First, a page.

The next day, in another Swinney press conference, the National-Championship-winning coach expanded on how Booth learned from his mistakes, saying that Booth did not fly back with the rest of the team, instead taking the team manager bus for the 450-mile journey back to Death Valley.

“[He] has responded well,” Swinney said. “He is disappointed in himself, embarrassed. He has apologized to our team and our AD. He’s been extremely remorseful. What happened is way out of character for who he is. Very pleased with how he has taken ownership.”

That’s it right? A young man makes a mistake, pays for it, learns from it and moves on. Except in today’s world it’s not that simple.

A tweet from ESPN’s College Football Account, @ESPNCFB, garnered 3.7 thousand likes and more than 100 replies about Booth’s punishment, thrusting him into the center of the spotlight, demoted to riding the bus with national and local media of all sizes feeding off the incident for clicks and page views.

I’m not condoning Booth’s actions on the field, or even criticising Swinney for publicizing the discipline. What this issue demonstrates is a need to address and understand how we as the media and we as fans respond to these sorts of stories about the individual student athletes in today’s world of college athletics.

After all, isn’t this why Booth is at Clemson and Troutman is at Louisville? Aren’t these student athletes just that? Students, trying to learn from their mistakes and grow as men? Or do they just exist as cogs powering the constantly spinning wheel of “non-profit” collegiate entertainment that continues to line the pockets of coaches and administrators? Booth may have had to ride the bus, but did he have to be thrown under it too?

— Ben Bobeck, Senior Staff Writer

An upset on a National stage

The Houston Astros came into the World Series an American League juggernaut, having represented the AL in two out of the last three World Series, winning one and currently vying for their second franchise title.

While it was no surprise that the Astros made it to the big dance, their opponent — the Washington Nationals — smashed its image as a perennial playoff underachiever, taking down two of the best teams in the National League to advance to the World Series. The Nationals beat the NL powerhouse Los Angeles Dodgers in the first round and proceeded to end the playoff dreams of a streaking St. Louis Cardinals team.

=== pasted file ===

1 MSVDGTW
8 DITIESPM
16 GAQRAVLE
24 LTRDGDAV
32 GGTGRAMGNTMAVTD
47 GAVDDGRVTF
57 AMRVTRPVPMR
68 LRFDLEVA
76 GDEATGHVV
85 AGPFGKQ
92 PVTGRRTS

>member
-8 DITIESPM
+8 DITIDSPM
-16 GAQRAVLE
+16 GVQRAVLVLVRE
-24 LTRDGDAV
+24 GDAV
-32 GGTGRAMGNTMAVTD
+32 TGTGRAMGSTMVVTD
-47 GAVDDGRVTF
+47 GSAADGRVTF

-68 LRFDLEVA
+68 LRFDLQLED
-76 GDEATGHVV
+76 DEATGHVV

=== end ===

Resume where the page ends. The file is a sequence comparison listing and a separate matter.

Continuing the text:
Many expected this World Series to involve two masterful pitching rotations battling it out for the title. The Astros have the top two AL Cy Young candidates in Gerrit Cole and Justin Verlander while boasting perennial All-Star Zack Greinke as their third starter. On the other side, the Nationals’ rotation is just as deadly. Washington counters with three-time Cy Young winner Max Scherzer, ace Stephen Strasburg and quietly consistent Patrick Corbin.

The Astros have faltered early, losing the first two games of the World Series at home. Cole was roughed up in Game 1 and Verlander lost steam late in Game 2 as the Nationals took advantage of Houston’s uncharacteristic pitching woes.

In managing to topple two of the best pitchers in the Majors, the Nationals have a rare opportunity ahead of them. They have a chance to win their first title in franchise history at their home field in front of almost 42,000 fans.

The Nationals still have to work tirelessly to contain the Astros’ offense and keep their pitchers at bay, but they have a good chance to do it. If they can pull it off, it will make for one of the best sports stories of the year.

— Sami Abu-Obaid, Staff Writer